Here, have a tour of different awesome things to read on the internet. Links and how to wear them!
From Tamara: The NY Times and others are reporting that several libraries in the US, including one in California that wasn’t in too bad of shape, have been taken over by a private company. The outcry is vaguely reported, and the article makes it seem like the major cripping factor is the pensions of the library employees. How much would that suck, by the way? One day you’re a state or city employee with a pension and retirement fund, and the next you’re a potential employee of a private company offering a (401)k and no pension? Ouch.
Do you live in one of the towns with a privately-managed library system? What do you think?
Moving on to other private enterprises: Danielle Steel has fallen out of love with romance novels. That’s nice. She didn’t write them to begin with.
“They’re not really about romance … I really write more about the human condition,” she said. “[Romance] is an element in life but I think of romance novels as more of a category and I write about the situations we all deal with – loss and war and illness and jobs and careers, good things, bad things, crimes, whatever.”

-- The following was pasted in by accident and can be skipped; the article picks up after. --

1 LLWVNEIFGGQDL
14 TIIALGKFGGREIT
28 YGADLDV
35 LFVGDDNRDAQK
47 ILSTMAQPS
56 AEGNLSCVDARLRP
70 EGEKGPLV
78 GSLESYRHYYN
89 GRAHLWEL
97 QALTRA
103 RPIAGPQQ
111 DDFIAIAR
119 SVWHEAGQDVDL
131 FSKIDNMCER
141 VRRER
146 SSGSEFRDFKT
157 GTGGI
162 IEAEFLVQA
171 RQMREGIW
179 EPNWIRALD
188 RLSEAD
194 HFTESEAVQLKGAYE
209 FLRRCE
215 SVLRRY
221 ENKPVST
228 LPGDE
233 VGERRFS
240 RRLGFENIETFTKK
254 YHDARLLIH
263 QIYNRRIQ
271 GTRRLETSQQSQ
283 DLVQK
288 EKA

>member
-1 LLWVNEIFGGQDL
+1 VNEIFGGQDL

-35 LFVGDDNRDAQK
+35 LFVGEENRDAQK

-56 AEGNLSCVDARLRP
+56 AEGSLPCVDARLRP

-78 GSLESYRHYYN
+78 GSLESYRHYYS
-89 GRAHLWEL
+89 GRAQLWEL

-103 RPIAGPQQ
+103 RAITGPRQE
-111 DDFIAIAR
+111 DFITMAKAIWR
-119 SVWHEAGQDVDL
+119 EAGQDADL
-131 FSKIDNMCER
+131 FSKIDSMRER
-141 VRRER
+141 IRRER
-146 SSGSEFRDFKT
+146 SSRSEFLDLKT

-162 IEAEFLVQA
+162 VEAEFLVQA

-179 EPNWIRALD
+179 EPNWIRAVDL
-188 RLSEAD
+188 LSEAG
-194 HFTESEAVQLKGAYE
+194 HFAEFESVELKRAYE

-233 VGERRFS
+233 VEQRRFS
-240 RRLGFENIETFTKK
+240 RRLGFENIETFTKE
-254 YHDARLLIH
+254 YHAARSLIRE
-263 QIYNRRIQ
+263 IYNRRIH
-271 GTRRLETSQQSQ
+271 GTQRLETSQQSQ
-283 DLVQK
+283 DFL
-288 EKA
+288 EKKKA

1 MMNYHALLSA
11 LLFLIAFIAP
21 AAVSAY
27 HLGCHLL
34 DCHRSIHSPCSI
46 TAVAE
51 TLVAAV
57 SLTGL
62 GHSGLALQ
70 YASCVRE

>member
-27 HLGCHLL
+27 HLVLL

Steel is the point of reference for so many people outside the genre when they ask me about romance novels. Fact is, most people think she’s romance. So it’s actually rather useful for her to declaim the romance connection because my response to the “Oh, like Danielle Steel?” comment is usually, “Oh, no, she doesn’t write romance. Romance is actually better than Steel, and uses far fewer ellipses.”
Thanks to Rebecca for the link.
Speaking of breaking yourself to avoid the romance cooties, Maureen Johnson’s recent essay is so entirely awesome, particularly in her discussion of genre type and gender. Thanks to JD and Christine and many others for the link.
And finally, Kathy sent this article that totally has me running for the shelf of Romance That Shalt Not Be Touched: the 99 page test is, according to this person’s report, is a better evaluative technique for a book than reading the first page. This has worked for me with a few of Nora Roberts’ books, but I haven’t tried it on the rest of the library yet. Does this test work for you? What’s your 99th page test result?